When I was doing biblical studies my associate supervisor, Dr Steven Thompson, deeply upset me by criticising my bland use of conventional ideas about one biblical character, as well as what I considered was the pivotal idea of my whole thesis. I was both devastated and angry. But my supervisor encouraged me to think again, to re-examine my ideas. I rather sulkily obeyed, and discovered that the man who had challenged me had given me the opportunity to strengthen and improve my work, and these two issues became powerful points in my study. Of course, now I am very grateful, but at the time I certainly wasn’t at all happy about changing my thinking!4

There are many examples of this in the Bible. We all too often present Bible characters as pretty perfect people, but their failures can help us learn a great deal. Elijah was absolutely right as he stood on Mount Carmel defying the hundreds of priests of Baal. Fearlessly he asked for God to send fire from heaven, pouring water over the offering to make the heavenly conflagration as difficult as possible. His faith was rewarded spectacularly. But when a wicked woman threatened him with death his towering faith took a nose dive, and he sprinted out into the desert to escape her. But alone on Mount Horeb he listened to the still small voice of God, learned to think differently, and went on to do many more things for God. (1 Kings 18 and 19).

And then there was Saul. If ever anyone thought they were right, it was Saul. Not only did he know he was right, but he was absolutely sure he knew who was wrong. He was prepared to chase such wickedly wrong and misguided people literally to the ends of the earth, which for him at that point of time was Damascus. But when confronted with light from heaven, and the voice of Jesus Himself, Saul changed his mind, and his life (Acts 9). It is impossible to imagine what would have happened to the early Christian church if Paul had not been willing to learn new things.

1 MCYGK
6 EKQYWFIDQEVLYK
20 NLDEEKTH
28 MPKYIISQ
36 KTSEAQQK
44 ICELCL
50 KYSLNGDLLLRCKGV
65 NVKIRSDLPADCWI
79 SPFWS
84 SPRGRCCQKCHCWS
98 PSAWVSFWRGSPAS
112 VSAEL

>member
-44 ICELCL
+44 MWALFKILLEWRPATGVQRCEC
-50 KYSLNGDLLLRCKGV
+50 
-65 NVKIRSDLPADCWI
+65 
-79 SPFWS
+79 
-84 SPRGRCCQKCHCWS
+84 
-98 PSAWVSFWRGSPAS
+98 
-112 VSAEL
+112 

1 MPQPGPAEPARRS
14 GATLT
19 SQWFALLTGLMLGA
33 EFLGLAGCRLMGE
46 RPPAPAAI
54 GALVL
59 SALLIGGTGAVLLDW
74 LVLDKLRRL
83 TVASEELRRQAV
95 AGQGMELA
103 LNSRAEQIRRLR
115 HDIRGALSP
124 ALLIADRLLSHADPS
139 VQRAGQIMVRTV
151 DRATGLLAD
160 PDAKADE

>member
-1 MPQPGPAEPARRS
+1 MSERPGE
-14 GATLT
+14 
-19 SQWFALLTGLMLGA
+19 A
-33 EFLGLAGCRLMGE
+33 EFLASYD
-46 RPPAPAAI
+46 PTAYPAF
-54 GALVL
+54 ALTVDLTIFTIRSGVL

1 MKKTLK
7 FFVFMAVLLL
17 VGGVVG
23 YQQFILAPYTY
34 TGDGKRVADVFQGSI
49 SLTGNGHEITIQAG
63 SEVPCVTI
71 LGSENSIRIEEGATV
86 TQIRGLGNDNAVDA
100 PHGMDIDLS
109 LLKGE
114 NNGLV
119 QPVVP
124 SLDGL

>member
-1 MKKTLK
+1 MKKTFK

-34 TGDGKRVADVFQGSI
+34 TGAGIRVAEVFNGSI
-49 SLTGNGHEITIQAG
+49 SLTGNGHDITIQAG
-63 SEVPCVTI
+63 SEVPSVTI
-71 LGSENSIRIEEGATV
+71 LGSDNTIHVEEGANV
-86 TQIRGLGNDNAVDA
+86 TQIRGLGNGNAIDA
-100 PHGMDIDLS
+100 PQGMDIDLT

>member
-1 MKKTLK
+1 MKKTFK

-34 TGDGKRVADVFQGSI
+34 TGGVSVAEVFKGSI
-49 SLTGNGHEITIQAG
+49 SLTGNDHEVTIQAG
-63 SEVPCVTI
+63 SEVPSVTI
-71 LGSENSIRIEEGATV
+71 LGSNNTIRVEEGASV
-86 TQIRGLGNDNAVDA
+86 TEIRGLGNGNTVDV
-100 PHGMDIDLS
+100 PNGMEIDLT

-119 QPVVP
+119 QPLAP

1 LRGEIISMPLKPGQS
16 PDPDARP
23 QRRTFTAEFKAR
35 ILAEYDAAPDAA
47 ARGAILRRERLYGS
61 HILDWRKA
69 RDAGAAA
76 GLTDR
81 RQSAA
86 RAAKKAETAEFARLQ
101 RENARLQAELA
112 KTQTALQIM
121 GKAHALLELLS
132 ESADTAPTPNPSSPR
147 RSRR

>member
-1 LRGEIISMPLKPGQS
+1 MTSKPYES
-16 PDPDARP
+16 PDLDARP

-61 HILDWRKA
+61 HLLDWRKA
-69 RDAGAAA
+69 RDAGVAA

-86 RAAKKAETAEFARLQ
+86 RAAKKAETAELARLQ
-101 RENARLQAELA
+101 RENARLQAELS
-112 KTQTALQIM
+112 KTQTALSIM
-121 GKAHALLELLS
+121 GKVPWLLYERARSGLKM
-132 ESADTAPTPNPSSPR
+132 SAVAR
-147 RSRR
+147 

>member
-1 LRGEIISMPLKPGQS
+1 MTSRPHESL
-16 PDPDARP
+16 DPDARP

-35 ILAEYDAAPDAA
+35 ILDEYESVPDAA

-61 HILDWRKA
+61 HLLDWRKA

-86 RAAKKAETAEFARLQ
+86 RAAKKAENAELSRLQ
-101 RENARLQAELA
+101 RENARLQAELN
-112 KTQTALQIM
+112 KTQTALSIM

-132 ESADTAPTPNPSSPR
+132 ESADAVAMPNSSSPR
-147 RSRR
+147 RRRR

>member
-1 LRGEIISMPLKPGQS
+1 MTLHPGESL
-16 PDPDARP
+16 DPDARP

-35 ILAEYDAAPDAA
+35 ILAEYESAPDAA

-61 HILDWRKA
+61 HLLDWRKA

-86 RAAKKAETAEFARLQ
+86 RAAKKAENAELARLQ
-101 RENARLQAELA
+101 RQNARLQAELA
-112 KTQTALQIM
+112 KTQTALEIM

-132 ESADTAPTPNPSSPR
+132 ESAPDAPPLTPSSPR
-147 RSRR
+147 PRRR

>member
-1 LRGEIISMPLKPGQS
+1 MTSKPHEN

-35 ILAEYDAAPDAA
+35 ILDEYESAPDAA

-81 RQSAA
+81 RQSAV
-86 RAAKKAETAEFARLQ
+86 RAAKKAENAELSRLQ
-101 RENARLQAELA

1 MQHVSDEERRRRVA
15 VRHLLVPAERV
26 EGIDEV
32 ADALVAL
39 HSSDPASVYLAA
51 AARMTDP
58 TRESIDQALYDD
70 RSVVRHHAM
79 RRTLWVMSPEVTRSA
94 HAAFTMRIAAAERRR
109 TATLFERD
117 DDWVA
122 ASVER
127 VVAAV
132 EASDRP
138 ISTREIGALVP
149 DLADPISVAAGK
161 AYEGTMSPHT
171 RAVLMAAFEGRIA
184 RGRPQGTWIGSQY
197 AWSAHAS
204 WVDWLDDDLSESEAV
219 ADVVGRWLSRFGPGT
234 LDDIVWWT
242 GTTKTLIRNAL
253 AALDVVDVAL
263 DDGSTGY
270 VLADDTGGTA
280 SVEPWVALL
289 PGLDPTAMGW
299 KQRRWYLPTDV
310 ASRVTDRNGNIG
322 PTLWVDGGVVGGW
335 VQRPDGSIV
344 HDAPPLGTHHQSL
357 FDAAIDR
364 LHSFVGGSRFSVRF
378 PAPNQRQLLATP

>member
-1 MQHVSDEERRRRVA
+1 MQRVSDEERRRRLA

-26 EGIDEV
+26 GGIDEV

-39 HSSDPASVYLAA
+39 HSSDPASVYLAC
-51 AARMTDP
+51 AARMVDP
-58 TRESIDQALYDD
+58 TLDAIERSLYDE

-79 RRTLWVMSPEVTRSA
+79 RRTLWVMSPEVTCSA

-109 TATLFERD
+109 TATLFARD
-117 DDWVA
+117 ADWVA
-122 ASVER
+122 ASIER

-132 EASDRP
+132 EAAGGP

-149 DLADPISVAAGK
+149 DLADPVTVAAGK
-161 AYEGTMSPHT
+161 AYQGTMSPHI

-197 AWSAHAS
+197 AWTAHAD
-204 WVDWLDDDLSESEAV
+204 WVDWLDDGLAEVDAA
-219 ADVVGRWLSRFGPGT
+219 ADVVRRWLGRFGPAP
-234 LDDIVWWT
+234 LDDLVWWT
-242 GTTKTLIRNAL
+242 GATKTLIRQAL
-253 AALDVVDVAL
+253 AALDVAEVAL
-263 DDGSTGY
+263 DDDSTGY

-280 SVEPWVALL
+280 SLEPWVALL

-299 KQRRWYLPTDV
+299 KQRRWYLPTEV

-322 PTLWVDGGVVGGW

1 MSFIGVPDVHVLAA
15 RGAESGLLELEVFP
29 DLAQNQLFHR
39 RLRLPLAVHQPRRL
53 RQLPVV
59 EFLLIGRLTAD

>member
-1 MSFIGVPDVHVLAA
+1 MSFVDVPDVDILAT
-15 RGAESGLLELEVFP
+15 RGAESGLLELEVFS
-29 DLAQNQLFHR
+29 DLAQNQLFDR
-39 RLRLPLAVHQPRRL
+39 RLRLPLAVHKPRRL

This is not to suggest we should all be carried away by every wind of doctrine (James 1:6). 

However, for all of us in the South Pacific Division the past couple of years have been hard; for those in prolonged lockdown it has been very, very hard. But this unwanted and challenging situation gives us opportunity to not only reassess our own personal walks with Jesus Christ, but also how we do church. Unwittingly many of us have followed more popular worship service styles, but these may not be the best way forward to share the good news of Jesus. Central to our worship should be Bible study, and that is best done in small groups. It is amazing how we have survived without those long sessions of repetitive singing. Of course, singing praise to God is wonderful, not only because it is enjoyable, but because it can be a powerful witness. But perhaps we should focus more on the witness and less on personal enjoyment. 

The Adventist Church has been teaching what is right for a long time, and doing things to the best of its ability. But re-evaluating everything can only be a blessing to all of us, and, if we listen to God, can only make us better people in a better church.


Dr Elizabeth Ostring is a retired medical doctor and missionary, now theologian and author based in Auckland, New Zealand. 

1. Metaxas, Eric. Martin Luther. Viking: New York, 2017.

2. Swartz, Richard and Greenleaf, Floyd. Light Bearers. Pacific Press, Nampa, ID 1979. 

3. Knight, George. Joseph Bates: The Real Founder of Seventh-day Adventism. Review and Herald: Hagerstown, MD, 2004.

4. Ostring, Elizabeth. Be a Blessing: The Theology of Work in the Narrative of Genesis. Wipf & Stock: Eugene OR, 2016.